And to be fair to Mohammed and Buhari, the major source of its fake news headache, conference participants submitted, is in the domain of disruptive and borderless social media, where breaking the rules of journalistic engagement seems the norm rather than the exception, as unregulated citizen’s journalism thrives unhindered in that sphere.
Specifically, the Minister of Information and Culture, Alhaji Lai Mohammed was advised to desist from insisting that Nigerian journalists are preoccupied with disseminating fake news or disinformation, noting that there was no basis for such argument. Rather, it was canvassed that the spectre of fake news should be traced, not to the legacy or traditional media, but to the pervasive and technologically-inspired social media that does not have gate-keepers and has no knowledge of the ethics of journalism or how to apply them.
According to the publisher of online newspaper, Premium Times, Mr. Dapo Olorunyomi, “The Nigerian Minister of Information and Culture, Mr. Lai Mohammed, for instance, seems to be convinced that fake news, or better put, disinformation, is the preoccupation of the media and of journalists. For those who have keenly followed the way the current administration has also fashioned its responses, it is evident that it thinks the Nigerian journalism has a fake news problem and if you deal with the profession and its members with any combination of tools -from incarceration to daily homilies -the problem will probably go away.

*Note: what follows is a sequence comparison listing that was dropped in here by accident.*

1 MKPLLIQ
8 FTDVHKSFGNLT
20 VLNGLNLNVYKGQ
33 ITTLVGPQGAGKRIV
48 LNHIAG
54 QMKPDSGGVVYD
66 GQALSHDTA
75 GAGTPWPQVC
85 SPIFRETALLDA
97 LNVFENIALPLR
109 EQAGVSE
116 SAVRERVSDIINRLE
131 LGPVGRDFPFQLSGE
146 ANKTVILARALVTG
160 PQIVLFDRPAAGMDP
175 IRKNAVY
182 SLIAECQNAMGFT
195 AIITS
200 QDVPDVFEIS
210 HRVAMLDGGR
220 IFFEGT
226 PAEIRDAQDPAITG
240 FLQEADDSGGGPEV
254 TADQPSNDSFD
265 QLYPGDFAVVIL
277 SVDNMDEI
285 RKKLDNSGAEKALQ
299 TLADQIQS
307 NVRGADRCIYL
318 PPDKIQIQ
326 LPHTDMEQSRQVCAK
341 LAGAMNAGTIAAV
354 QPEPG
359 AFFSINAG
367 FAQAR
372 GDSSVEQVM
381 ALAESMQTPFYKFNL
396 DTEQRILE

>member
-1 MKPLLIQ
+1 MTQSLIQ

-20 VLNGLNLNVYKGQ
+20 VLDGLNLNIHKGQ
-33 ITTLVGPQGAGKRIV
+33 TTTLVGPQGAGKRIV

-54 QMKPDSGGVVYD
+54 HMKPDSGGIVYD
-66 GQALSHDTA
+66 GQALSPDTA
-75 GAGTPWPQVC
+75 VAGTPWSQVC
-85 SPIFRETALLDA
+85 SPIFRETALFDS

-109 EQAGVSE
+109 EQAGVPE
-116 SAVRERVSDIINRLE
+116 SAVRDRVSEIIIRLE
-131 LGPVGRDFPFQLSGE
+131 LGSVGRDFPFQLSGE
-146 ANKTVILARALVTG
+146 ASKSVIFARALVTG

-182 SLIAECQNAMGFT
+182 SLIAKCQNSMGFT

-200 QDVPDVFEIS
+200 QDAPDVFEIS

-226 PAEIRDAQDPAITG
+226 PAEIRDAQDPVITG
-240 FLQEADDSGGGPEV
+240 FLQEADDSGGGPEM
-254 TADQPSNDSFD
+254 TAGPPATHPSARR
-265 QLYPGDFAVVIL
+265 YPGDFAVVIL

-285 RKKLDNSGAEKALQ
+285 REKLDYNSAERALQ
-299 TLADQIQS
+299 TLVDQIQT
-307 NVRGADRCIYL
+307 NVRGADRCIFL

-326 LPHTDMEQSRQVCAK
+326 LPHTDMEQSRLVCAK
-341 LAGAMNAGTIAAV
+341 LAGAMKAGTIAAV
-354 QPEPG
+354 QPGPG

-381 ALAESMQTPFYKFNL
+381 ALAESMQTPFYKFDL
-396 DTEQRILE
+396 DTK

“I wish to propose for our conversation today that there are no elemental and instrumental bases in journalism to accept an argument erected on this type of thinking as valid. In addressing the problem, however, I accept that what we have is a crisis of truth in the country to which we need all hands on the deck to resolve it for the progress of our community.”
Apart from social media menace, the traditional media was not altogether exonerated from blame, especially in its drive for survival in a largely shrinking economic space that actually endangers its existence, with government’s efforts at managing the economy not yielding any positive results. Prominent communication scholar, Oso, also expanded on this thesis, when he said the media is facing a critical moment as a result of waning public trust, excessive commercialization and commoditization of the media. He, however, pointed at the borderless technology of social media that has made journalism an unsecure environment.